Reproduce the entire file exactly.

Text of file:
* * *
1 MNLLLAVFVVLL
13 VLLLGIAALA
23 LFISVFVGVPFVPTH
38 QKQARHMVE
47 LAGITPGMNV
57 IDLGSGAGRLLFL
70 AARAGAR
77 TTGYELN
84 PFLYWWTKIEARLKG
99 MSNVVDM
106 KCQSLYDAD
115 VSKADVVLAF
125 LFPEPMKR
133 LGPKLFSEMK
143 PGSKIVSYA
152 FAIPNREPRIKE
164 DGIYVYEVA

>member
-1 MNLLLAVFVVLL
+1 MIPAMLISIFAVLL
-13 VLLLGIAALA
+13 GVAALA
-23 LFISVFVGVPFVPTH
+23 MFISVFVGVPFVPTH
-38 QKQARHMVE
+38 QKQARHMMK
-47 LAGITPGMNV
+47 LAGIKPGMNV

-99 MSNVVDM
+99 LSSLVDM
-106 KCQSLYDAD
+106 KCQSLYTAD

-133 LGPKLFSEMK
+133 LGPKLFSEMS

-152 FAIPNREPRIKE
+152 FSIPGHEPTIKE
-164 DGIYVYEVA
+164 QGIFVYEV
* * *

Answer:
1 MNLLLAVFVVLL
13 VLLLGIAALA
23 LFISVFVGVPFVPTH
38 QKQARHMVE
47 LAGITPGMNV
57 IDLGSGAGRLLFL
70 AARAGAR
77 TTGYELN
84 PFLYWWTKIEARLKG
99 MSNVVDM
106 KCQSLYDAD
115 VSKADVVLAF
125 LFPEPMKR
133 LGPKLFSEMK
143 PGSKIVSYA
152 FAIPNREPRIKE
164 DGIYVYEVA

>member
-1 MNLLLAVFVVLL
+1 MIPAMLISIFAVLL
-13 VLLLGIAALA
+13 GVAALA
-23 LFISVFVGVPFVPTH
+23 MFISVFVGVPFVPTH
-38 QKQARHMVE
+38 QKQARHMMK
-47 LAGITPGMNV
+47 LAGIKPGMNV

-99 MSNVVDM
+99 LSSLVDM
-106 KCQSLYDAD
+106 KCQSLYTAD

-133 LGPKLFSEMK
+133 LGPKLFSEMS

-152 FAIPNREPRIKE
+152 FSIPGHEPTIKE
-164 DGIYVYEVA
+164 QGIFVYEV